Okay, so last week I made a declaration that I was giving up fiction for a while. Which was going well but then I saw a book while grocery shopping that stopped me in my tracks. I’m not going to lie, I’m not a fan of books written by two authors. I find them detached and there’s often problems with the pace, in my opinion. So, when I saw a hardcover novel written by Jodi Picoult and Samantha Van Leer, I rolled my eyes. Picking it up, though, I learned that the second author is actually Jodi Picoult’s daughter. And after reading the inner flap, the story’s originality punched me right in the face, which felt surprisingly good.
So, with a moderate amount of expectation, I started reading.
A little under four hours later, I was finished.
Here are the reasons why you should read this book:
1. It’s about fairy tales. Not an interpretation of a fairy tale but a NEW fairy tale. And not one about some handsome prince who rides in on a white horse to save the day. Err…actually, there is a handsome prince…and he does ride a white horse, but that’s where the similarities to other fairy tales ends. You see, the prince, named Oliver, is trapped inside the fairy tale. Forced to act through the plot, time and time again to the delight of Readers (people who are reading the book), Prince Oliver desperately wants to escape the confines of the pages. The only problem? He’s kind of a coward. Yup, the big-time Princey-pants is a big old scardy-cat.
2. There’s a fantastic MC named Delilah and she’s the only Reader of the story who’s ever been able to hear Prince Oliver’s cries for help. I love a strong female character and Delilah’s perfect because she’s brave but also vulnerable, funny, loving and, in many ways, a typical teenager. Oh yeah, I guess I should have mentioned this earlier, but this book is categorized as YA.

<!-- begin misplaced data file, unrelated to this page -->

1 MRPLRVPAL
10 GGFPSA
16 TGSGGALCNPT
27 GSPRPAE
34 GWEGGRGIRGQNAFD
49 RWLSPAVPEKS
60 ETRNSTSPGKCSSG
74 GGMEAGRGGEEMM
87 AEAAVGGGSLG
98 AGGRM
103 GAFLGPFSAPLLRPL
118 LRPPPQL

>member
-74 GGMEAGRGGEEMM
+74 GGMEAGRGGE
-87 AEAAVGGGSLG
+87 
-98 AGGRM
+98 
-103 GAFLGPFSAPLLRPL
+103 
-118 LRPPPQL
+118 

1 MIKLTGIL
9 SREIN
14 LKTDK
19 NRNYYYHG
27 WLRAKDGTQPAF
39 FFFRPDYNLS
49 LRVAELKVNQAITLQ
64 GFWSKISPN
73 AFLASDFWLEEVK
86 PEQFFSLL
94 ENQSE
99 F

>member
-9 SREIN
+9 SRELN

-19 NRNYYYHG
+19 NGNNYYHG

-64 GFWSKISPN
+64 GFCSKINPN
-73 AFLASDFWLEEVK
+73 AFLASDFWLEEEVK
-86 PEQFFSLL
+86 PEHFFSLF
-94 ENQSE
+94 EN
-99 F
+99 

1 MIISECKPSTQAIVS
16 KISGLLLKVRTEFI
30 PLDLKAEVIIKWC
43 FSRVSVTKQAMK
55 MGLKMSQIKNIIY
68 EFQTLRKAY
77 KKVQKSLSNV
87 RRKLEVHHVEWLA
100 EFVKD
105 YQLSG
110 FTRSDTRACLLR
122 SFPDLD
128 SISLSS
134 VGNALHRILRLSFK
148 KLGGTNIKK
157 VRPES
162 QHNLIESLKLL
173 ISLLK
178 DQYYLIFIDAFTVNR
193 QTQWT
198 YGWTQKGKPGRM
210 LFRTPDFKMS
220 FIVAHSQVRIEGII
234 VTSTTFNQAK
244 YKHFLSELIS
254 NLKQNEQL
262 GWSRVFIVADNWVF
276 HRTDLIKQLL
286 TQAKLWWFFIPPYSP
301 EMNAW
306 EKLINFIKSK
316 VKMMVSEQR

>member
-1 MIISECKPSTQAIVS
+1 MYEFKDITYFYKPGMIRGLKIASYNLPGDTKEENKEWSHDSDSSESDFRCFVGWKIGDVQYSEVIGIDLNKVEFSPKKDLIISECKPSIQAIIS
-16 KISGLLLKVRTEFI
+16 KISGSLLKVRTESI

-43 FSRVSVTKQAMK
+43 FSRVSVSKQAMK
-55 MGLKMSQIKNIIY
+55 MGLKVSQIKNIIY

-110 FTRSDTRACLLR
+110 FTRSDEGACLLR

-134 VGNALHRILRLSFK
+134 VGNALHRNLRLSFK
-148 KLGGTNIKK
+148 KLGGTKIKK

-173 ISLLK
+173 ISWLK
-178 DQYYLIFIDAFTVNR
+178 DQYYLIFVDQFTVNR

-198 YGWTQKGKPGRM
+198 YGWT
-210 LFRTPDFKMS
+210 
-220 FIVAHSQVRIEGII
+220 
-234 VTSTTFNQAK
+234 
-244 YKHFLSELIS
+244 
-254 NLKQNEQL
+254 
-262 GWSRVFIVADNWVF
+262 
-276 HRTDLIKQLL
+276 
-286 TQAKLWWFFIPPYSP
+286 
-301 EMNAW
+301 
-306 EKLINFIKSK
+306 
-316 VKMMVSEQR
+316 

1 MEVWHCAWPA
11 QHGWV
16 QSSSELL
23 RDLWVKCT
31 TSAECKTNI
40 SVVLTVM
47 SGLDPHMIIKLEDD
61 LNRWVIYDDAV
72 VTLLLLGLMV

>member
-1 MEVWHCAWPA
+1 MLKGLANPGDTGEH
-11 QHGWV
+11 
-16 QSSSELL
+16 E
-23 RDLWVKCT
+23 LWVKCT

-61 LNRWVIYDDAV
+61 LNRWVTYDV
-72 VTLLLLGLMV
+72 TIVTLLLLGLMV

3. You get two perspectives: Delilah’s and Prince Oliver’s. Delilah’s takes place in the “real world” while Prince Oliver’s is in the fairy tale. There’s a third POV, but it's the fairy tale itself, and it keeps things moving steadily. Sounds confusing, but the premise of the book is that the characters are acting in a play while a Reader is reading and, when the book is closed, the characters have other lives. Such a cool idea, right?
4. I never had any idea where the story was going to go next. There were many twists and turns but they were all very well explained and flowed fluidly from one scene to the next.
5. Although this book is meant for YA audiences, I was able to sympathize with both Delilah and Prince Oliver. The language was mature while remaining authentic and I liked that the teen angst angle wasn’t overplayed.
As with everything, there were a few things I didn’t like but they didn’t have much to do with the story so I won’t get into them (although I will say that it makes me sad when feminists are depicted as man-haters (insert sad face) ).
So, I can’t believe I’m saying this, but Jodi Picoult and her daughter, Samantha Van Leer, make a pretty dynamic writing team. There’s a small introduction, written by Ms. Picoult, which explains that Between the Lines truly was a collaborative effort that took over two years to complete. I was still a bit skeptical but after reading it, I’m a believer. All of the things I like about Picoult's books - the world building, character development and dialogue - were in full effect but the addition of Ms. Van Leer made the tone a bit lighter.
I'm sure it will come as no surprise that I'm going to recommend this book as a MUST READ! Perfect for a summer day but also for a rainy one. Yeah, it's multi-talented like that. Just like the Picoult family.